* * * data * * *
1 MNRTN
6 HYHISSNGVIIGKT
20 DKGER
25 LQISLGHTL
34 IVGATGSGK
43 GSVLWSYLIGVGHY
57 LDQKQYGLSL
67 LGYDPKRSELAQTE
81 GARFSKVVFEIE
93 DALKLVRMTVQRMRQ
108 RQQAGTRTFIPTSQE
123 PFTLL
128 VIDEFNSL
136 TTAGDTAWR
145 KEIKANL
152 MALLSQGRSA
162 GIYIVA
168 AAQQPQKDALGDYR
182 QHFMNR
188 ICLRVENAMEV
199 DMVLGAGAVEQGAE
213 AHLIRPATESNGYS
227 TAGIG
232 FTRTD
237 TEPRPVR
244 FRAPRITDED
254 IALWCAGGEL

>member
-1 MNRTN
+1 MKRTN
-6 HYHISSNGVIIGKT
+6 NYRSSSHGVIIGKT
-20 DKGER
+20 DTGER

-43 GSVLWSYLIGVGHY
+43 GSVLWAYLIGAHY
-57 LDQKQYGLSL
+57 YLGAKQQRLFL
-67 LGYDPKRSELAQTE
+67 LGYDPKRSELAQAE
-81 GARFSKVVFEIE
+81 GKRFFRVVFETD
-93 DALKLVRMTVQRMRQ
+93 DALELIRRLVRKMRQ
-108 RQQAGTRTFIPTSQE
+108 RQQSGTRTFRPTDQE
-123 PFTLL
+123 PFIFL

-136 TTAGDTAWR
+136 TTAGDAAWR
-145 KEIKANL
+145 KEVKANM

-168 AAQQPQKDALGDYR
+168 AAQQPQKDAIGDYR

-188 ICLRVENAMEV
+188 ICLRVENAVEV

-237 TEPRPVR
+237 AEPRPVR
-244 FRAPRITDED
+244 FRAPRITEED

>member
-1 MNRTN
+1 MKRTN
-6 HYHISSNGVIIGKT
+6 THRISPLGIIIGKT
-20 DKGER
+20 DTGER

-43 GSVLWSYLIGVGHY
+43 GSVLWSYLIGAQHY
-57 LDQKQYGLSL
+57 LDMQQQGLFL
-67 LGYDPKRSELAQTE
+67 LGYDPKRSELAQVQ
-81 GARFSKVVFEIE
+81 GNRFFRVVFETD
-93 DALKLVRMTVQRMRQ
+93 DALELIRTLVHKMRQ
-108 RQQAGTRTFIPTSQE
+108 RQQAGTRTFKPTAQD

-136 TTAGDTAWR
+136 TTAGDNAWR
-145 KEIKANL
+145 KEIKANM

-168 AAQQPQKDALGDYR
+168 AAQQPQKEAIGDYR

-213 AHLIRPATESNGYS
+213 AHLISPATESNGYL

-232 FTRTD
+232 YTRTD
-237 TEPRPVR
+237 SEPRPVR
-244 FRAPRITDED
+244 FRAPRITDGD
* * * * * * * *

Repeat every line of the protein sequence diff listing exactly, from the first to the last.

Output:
1 MNRTN
6 HYHISSNGVIIGKT
20 DKGER
25 LQISLGHTL
34 IVGATGSGK
43 GSVLWSYLIGVGHY
57 LDQKQYGLSL
67 LGYDPKRSELAQTE
81 GARFSKVVFEIE
93 DALKLVRMTVQRMRQ
108 RQQAGTRTFIPTSQE
123 PFTLL
128 VIDEFNSL
136 TTAGDTAWR
145 KEIKANL
152 MALLSQGRSA
162 GIYIVA
168 AAQQPQKDALGDYR
182 QHFMNR
188 ICLRVENAMEV
199 DMVLGAGAVEQGAE
213 AHLIRPATESNGYS
227 TAGIG
232 FTRTD
237 TEPRPVR
244 FRAPRITDED
254 IALWCAGGEL

>member
-1 MNRTN
+1 MKRTN
-6 HYHISSNGVIIGKT
+6 NYRSSSHGVIIGKT
-20 DKGER
+20 DTGER

-43 GSVLWSYLIGVGHY
+43 GSVLWAYLIGAHY
-57 LDQKQYGLSL
+57 YLGAKQQRLFL
-67 LGYDPKRSELAQTE
+67 LGYDPKRSELAQAE
-81 GARFSKVVFEIE
+81 GKRFFRVVFETD
-93 DALKLVRMTVQRMRQ
+93 DALELIRRLVRKMRQ
-108 RQQAGTRTFIPTSQE
+108 RQQSGTRTFRPTDQE
-123 PFTLL
+123 PFIFL

-136 TTAGDTAWR
+136 TTAGDAAWR
-145 KEIKANL
+145 KEVKANM

-168 AAQQPQKDALGDYR
+168 AAQQPQKDAIGDYR

-188 ICLRVENAMEV
+188 ICLRVENAVEV

-237 TEPRPVR
+237 AEPRPVR
-244 FRAPRITDED
+244 FRAPRITEED

>member
-1 MNRTN
+1 MKRTN
-6 HYHISSNGVIIGKT
+6 THRISPLGIIIGKT
-20 DKGER
+20 DTGER

-43 GSVLWSYLIGVGHY
+43 GSVLWSYLIGAQHY
-57 LDQKQYGLSL
+57 LDMQQQGLFL
-67 LGYDPKRSELAQTE
+67 LGYDPKRSELAQVQ
-81 GARFSKVVFEIE
+81 GNRFFRVVFETD
-93 DALKLVRMTVQRMRQ
+93 DALELIRTLVHKMRQ
-108 RQQAGTRTFIPTSQE
+108 RQQAGTRTFKPTAQD

-136 TTAGDTAWR
+136 TTAGDNAWR
-145 KEIKANL
+145 KEIKANM

-168 AAQQPQKDALGDYR
+168 AAQQPQKEAIGDYR

-213 AHLIRPATESNGYS
+213 AHLISPATESNGYL

-232 FTRTD
+232 YTRTD
-237 TEPRPVR
+237 SEPRPVR
-244 FRAPRITDED
+244 FRAPRITDGD